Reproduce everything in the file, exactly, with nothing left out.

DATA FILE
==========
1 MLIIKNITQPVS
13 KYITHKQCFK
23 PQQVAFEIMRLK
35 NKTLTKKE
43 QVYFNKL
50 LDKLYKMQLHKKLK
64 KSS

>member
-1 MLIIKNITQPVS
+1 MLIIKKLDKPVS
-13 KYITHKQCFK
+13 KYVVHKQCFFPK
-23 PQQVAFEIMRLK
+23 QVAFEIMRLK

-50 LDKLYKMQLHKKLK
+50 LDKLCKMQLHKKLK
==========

1 MLIIKNITQPVS
13 KYITHKQCFK
23 PQQVAFEIMRLK
35 NKTLTKKE
43 QVYFNKL
50 LDKLYKMQLHKKLK
64 KSS

>member
-1 MLIIKNITQPVS
+1 MLIIKKLDKPVS
-13 KYITHKQCFK
+13 KYVVHKQCFFPK
-23 PQQVAFEIMRLK
+23 QVAFEIMRLK

-50 LDKLYKMQLHKKLK
+50 LDKLCKMQLHKKLK